A Quick History of Idaho’s State Seal

A Quick History of Idaho’s State Seal

Published on April 21, 2021


When we renamed our company to Perpetua Resources, we were making a public commitment to protect our state’s bountiful resources, so that they may provide for generations to come. Our name is rooted in our state’s history. So, to help you fully understand the significance of Perpetua Resources, we thought we would share a bit more information on Idaho’s state seal.

Where it all Started…

Idaho was first explored by Meriwether Lewis and William Clark in 1805. Before their arrival, Idaho was home to numerous Native American. The pair explored Idaho when they were surveying the land the United States had recently acquired in the Louisiana Purchase. A few years after the Lewis and Clark expedition, British fur trappers, missionaries, and a few other resilient settlers moved to the area. Tens of thousands of settlers raced to Idaho in September of 1860 when gold was first discovered.

To combat division amongst the settlers, the Idaho territorial legislature wrote a constitution in 1889. It was approved by the U.S. Congress one year later and on July 3, 1890 Idaho became the 43rd state in the union.

Idaho’s State Seal

After Idaho became a state, it needed a state seal.

State officials invited artists from all over the country to submit their designs for the seal. Many entered the competition, including Emma Edwards.

Edwards was coming home from a year-long art program when she stopped to visit relatives in Boise in 1890. Originally, she was only planning to stay for a short period of time but she fell in love with Idaho and spent the rest of her life living in Boise.

She had just started teaching painting classes for young students when she was invited to participate in the competition for the state seal. Her design captured the judges attention and she was declared the unanimous winner.

Edwards is the only female to design an original state seal.

Symbolism within the Seal

Edwards designed the state seal with intention. Before she began, she studied the state’s resources and its future possibilities. She even solicited advice from legislators and locals. She designed every component of the seal to represent a key characteristic of Idaho.

The legislators she spoke to had already agreed to soon grant women’s suffrage, thus one of the two characters Edwards included was a woman carrying the scales of justice and the cap of liberty upon her spear. She robed her female in white to represent Idaho’s status as a virgin state. Edwards also intentionally placed her on equal footing with the male character, a miner, to represent their equality, as well as freedom. Edwards placed the shield between them to be emblematic of the protection Idahoans provide our state and its vast resources. Resources which our livelihoods, and those of future generations, depend upon.

At the time, mining was the chief profession for most Idahoans and the state’s leading industry, which is why it was important to Edwards that a miner be included as part of the seal. If you look closely, you can also see piles of ore by his feet and a pickaxe in his hand. To make sure the miner was accurately depicted, she consulted local miners to make sure he was shown wearing the correct garb.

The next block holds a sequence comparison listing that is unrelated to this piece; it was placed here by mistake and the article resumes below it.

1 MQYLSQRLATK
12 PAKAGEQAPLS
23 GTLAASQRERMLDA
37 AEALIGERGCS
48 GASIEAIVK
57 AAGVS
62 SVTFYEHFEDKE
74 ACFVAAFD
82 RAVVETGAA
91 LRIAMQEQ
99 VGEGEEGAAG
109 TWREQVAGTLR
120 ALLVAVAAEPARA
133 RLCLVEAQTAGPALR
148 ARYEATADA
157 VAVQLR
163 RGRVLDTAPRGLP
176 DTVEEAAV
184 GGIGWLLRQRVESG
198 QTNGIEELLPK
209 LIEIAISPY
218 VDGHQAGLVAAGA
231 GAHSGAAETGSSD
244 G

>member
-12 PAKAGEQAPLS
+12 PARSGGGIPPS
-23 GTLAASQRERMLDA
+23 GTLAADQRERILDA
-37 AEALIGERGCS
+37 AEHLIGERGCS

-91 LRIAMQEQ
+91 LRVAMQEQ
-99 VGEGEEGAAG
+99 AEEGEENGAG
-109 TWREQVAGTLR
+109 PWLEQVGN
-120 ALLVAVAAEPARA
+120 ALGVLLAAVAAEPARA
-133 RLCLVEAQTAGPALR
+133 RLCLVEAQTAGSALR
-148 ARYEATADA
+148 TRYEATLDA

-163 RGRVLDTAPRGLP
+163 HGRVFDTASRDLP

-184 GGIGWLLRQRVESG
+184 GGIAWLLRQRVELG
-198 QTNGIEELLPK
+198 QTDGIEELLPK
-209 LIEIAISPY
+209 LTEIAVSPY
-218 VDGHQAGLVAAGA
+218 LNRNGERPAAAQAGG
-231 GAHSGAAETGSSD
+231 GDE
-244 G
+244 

Minerals are not the only resources shown in the seal. Edwards included a fir tree to symbolize Idaho’s prosperous timber industry. An elk’s head to pay homage to the state’s diverse wildlife and the unique game laws that protected them. And lastly, a farmer, bountiful cornucopias and bushel of wheat symbolize Idaho’s fruitful agricultural and horticultural resources.

Last, but most definitely not least, Edwards included the words “Esto Perpetua” on a banner at the top of the seal. When translated it means “let it be perpetual” or “let it be forever”. Edwards was quoted as saying the words “breathe the prayer that the bounty and blessing of this land may forever benefit its people.”

Esto Perpetua would later become Idaho’s state motto and the seal Edwards designed would be incorporated on Idaho’s state flag.

We hope this history helps you understand the full meaning of our name. We chose Perpetua Resources because we believe it better demonstrates our plan to restore an abandoned mining site, to responsibly develop the critical minerals our country needs for a sustainable future as well as our commitment to both the state’s resources and its people.


History.com Editors . “Idaho Becomes 43rd State.” History.com, A&E Television Networks, 16 Nov. 2009, www.history.com/this-day-in-history/idaho-becomes-43rd-state.

“Idaho State Seal History.” Idaho Secretary of State’s Office, sos.idaho.gov/elect/bluebook/Histseal.htm#:~:text=Idaho%20had%20been%20admitted%20into,of%20the%20State%20of%20Idaho.&text=Idaho%20has%20a%20game%20law,therefore%2C%20rises%20above%20the%20shield.

Idaho Territory in 1863, 29 Nov. 2017, www.robinsonlibrary.com/america/uslocal/west/idaho/history/1863.htm.

Koon, Mckenna. “The Great Seal of Idaho .” TERRITORY Magazine, 25 Sept. 2018, territory-mag.com/articles/the-great-seal-of-idaho/.

“Seal of Idaho.” Wikipedia, Wikimedia Foundation, 5 Feb. 2021, en.wikipedia.org/wiki/Flag_and_seal_of_Idaho#/media/File:Seal_of_Idaho.svg.

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